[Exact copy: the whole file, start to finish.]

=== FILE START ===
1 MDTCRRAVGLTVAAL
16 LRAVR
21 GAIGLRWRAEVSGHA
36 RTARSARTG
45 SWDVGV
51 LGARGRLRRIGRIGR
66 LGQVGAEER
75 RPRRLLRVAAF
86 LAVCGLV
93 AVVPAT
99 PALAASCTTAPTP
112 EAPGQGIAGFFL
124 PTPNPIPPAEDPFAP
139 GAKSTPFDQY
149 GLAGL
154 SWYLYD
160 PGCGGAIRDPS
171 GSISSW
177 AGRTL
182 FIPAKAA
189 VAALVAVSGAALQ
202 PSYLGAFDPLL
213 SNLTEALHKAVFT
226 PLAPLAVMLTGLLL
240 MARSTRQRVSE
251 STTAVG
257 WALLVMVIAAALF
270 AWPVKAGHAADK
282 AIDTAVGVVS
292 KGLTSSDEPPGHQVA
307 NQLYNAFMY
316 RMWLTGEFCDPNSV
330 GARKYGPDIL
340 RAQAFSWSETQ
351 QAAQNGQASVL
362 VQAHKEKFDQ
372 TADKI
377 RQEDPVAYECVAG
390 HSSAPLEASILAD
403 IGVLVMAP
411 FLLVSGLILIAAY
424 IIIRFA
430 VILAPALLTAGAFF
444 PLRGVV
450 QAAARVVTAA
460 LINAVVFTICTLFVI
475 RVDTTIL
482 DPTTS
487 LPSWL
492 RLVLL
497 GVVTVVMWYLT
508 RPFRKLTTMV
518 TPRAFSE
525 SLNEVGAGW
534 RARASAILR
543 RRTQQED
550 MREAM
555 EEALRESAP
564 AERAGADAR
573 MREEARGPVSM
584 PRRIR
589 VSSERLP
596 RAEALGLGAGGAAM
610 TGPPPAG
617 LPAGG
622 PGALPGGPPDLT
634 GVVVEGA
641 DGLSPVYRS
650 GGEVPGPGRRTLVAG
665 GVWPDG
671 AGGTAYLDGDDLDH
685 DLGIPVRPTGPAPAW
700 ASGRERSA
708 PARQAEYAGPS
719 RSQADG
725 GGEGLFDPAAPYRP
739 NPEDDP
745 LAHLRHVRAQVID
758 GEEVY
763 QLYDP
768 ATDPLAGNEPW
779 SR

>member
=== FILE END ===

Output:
1 MDTCRRAVGLTVAAL
16 LRAVR
21 GAIGLRWRAEVSGHA
36 RTARSARTG
45 SWDVGV
51 LGARGRLRRIGRIGR
66 LGQVGAEER
75 RPRRLLRVAAF
86 LAVCGLV
93 AVVPAT
99 PALAASCTTAPTP
112 EAPGQGIAGFFL
124 PTPNPIPPAEDPFAP
139 GAKSTPFDQY
149 GLAGL
154 SWYLYD
160 PGCGGAIRDPS
171 GSISSW
177 AGRTL
182 FIPAKAA
189 VAALVAVSGAALQ
202 PSYLGAFDPLL
213 SNLTEALHKAVFT
226 PLAPLAVMLTGLLL
240 MARSTRQRVSE
251 STTAVG
257 WALLVMVIAAALF
270 AWPVKAGHAADK
282 AIDTAVGVVS
292 KGLTSSDEPPGHQVA
307 NQLYNAFMY
316 RMWLTGEFCDPNSV
330 GARKYGPDIL
340 RAQAFSWSETQ
351 QAAQNGQASVL
362 VQAHKEKFDQ
372 TADKI
377 RQEDPVAYECVAG
390 HSSAPLEASILAD
403 IGVLVMAP
411 FLLVSGLILIAAY
424 IIIRFA
430 VILAPALLTAGAFF
444 PLRGVV
450 QAAARVVTAA
460 LINAVVFTICTLFVI
475 RVDTTIL
482 DPTTS
487 LPSWL
492 RLVLL
497 GVVTVVMWYLT
508 RPFRKLTTMV
518 TPRAFSE
525 SLNEVGAGW
534 RARASAILR
543 RRTQQED
550 MREAM
555 EEALRESAP
564 AERAGADAR
573 MREEARGPVSM
584 PRRIR
589 VSSERLP
596 RAEALGLGAGGAAM
610 TGPPPAG
617 LPAGG
622 PGALPGGPPDLT
634 GVVVEGA
641 DGLSPVYRS
650 GGEVPGPGRRTLVAG
665 GVWPDG
671 AGGTAYLDGDDLDH
685 DLGIPVRPTGPAPAW
700 ASGRERSA
708 PARQAEYAGPS
719 RSQADG
725 GGEGLFDPAAPYRP
739 NPEDDP
745 LAHLRHVRAQVID
758 GEEVY
763 QLYDP
768 ATDPLAGNEPW
779 SR

>member